Would you give up your parking space for a mini-wetland?

Portland’s water rates are notoriously high, despite our rainy reputation. It comes down to dealing with all of that water once it hits the ground. Cities are exceptionally good at shedding water. All of the roofs, roads, parking lots, and concrete lead to large volumes of dirty, sandy storm runoff that washes through our drainpipes to meet up with our sewage- the two occasionally paying a visit to our beloved Willamette River if there’s too much to deal with. Treating all of that waste water gets pricey, and that’s where our high rates come in.

Portland’s Green Streets Program is an attempt to mitigate both the issues of sewage overflow, and cost when it comes to storm water management. The program involves digging up swaths of roads, parking lots, and other impervious areas to make a “mini-wetland”, so that the water can absorb into the ground instead of sweeping right into the sewers pipes, many of which happen to be falling apart. These bioswales can save millions of dollars (for the city and residents), beautify the streets, and clean the air, cool down the city (by relieving the “heat-island effect”), and even calm traffic. Despite the these amazing benefits, there is some opposition to the decisions to the use of public funds for these projects, which made the front page of the Portland Tribune.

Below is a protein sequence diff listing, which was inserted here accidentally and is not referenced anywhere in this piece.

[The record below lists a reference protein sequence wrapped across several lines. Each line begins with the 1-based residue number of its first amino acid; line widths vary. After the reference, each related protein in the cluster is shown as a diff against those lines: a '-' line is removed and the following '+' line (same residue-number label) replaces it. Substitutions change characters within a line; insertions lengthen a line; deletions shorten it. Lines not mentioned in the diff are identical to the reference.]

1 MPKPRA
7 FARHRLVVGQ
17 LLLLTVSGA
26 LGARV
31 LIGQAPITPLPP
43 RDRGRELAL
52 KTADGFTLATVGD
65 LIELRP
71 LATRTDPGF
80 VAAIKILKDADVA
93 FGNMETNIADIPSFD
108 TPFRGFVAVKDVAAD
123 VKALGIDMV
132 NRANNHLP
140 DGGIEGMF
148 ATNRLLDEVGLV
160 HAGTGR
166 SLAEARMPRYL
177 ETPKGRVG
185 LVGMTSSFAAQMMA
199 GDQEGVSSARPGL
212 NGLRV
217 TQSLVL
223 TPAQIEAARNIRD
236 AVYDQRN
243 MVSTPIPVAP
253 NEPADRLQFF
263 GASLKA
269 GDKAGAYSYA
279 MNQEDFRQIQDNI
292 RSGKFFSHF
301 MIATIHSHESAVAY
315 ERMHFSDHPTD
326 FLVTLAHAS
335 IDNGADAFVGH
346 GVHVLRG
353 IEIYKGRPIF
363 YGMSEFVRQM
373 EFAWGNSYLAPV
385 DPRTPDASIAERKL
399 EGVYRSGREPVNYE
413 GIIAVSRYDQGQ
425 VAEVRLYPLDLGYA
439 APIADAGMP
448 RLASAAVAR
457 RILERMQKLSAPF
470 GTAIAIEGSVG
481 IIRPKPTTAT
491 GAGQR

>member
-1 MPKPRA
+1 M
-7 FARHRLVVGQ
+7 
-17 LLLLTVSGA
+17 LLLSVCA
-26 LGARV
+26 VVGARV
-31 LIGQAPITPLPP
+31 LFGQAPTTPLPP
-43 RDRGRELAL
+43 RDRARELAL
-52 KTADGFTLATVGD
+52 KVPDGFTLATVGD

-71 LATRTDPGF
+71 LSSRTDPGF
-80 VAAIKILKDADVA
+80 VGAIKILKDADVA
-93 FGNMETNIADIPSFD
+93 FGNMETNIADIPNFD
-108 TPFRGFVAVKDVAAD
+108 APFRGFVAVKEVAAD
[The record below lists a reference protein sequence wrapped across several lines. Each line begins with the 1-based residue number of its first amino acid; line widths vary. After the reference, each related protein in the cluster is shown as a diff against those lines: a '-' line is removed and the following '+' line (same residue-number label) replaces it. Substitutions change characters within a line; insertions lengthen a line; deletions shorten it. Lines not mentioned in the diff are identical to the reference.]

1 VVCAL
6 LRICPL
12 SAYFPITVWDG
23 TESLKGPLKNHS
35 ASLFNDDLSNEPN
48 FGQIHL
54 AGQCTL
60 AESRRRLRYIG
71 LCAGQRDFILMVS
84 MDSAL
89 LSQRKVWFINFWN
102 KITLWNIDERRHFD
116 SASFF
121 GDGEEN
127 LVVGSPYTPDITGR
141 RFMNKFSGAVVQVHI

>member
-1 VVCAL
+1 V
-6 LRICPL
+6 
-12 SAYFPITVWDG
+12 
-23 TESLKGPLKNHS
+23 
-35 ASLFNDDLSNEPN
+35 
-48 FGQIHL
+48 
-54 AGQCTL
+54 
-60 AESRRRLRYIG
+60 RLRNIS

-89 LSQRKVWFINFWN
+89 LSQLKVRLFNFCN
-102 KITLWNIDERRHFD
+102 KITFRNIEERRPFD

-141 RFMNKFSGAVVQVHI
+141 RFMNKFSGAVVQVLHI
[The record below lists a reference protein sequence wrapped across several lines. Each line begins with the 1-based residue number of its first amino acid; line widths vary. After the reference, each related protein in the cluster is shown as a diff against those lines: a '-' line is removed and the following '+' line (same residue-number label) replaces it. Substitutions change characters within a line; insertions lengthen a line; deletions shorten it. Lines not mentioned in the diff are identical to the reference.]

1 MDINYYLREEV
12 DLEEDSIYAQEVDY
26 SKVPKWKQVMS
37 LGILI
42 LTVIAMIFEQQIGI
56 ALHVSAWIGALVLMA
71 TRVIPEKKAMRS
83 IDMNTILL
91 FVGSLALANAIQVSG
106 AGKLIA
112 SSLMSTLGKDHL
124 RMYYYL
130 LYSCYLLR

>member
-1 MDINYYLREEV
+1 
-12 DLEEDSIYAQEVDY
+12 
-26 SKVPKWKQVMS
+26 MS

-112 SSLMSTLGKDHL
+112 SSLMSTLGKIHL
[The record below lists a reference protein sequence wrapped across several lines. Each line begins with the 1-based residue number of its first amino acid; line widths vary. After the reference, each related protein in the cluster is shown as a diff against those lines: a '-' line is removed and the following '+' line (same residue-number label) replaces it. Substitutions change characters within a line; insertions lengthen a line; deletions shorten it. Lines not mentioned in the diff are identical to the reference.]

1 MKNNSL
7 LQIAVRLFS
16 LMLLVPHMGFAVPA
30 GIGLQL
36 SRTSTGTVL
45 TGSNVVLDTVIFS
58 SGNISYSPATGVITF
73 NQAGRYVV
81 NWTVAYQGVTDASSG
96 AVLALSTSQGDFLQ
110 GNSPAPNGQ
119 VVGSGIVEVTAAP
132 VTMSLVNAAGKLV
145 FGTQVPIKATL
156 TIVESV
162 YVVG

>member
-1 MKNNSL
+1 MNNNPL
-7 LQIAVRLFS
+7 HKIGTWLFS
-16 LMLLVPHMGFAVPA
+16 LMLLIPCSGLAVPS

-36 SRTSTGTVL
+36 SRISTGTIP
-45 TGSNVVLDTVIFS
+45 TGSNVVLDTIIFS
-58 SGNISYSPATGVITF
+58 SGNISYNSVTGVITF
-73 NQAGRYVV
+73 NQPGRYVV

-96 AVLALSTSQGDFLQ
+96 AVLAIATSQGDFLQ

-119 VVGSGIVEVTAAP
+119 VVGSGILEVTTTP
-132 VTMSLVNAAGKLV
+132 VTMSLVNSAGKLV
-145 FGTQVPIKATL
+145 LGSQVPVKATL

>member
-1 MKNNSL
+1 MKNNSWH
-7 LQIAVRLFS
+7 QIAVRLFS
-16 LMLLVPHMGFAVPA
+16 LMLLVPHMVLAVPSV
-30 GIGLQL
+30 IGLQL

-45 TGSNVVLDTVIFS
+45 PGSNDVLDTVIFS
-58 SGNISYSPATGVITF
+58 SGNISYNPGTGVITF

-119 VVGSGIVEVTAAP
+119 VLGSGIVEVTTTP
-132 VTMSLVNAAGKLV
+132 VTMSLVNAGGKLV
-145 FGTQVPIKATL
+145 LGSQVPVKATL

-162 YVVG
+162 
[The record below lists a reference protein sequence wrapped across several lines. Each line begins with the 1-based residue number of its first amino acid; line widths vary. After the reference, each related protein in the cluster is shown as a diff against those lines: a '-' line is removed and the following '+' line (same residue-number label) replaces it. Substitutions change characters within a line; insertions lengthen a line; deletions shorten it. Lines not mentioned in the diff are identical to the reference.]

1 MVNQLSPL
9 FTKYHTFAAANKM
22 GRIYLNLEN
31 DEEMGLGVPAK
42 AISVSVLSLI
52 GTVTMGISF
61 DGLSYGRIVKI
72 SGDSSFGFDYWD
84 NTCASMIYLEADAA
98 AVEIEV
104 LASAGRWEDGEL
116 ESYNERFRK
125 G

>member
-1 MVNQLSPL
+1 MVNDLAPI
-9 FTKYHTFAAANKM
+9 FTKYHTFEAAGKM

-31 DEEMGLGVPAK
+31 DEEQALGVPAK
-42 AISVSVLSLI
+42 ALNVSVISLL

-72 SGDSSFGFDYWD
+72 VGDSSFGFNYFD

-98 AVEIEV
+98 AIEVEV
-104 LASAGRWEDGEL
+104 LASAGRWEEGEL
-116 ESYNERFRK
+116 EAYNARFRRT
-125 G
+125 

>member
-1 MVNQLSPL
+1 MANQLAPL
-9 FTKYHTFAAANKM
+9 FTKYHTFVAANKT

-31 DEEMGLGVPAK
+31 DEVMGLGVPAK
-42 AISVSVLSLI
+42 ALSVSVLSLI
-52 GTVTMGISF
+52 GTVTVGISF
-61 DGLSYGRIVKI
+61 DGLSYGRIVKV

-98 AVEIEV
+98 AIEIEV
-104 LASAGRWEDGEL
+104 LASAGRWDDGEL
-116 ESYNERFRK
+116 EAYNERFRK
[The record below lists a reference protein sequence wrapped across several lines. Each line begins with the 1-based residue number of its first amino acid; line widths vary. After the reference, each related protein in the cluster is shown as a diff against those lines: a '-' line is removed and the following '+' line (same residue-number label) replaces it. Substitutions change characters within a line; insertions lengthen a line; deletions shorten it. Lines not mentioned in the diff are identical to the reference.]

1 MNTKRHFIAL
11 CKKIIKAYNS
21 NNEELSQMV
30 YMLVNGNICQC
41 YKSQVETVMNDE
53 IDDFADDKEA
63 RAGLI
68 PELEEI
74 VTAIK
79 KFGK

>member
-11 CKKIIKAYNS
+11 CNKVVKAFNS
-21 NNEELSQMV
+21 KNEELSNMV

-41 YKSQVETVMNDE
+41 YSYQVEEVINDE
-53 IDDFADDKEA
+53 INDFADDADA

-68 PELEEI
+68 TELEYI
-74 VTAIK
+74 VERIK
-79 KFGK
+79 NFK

But from an aquatic ecology standpoint, these bioswales are great. They create mini-habitats around the city, and most importantly, they clean the water. PSU’s Yeakley lab found 80% less heavy metals in the water that passes through the swales. This means cleaner water going into our streams, and dampened flow peaks during big storms. Cleaner and more stable streams means healthier stream life. We’re on board with that!

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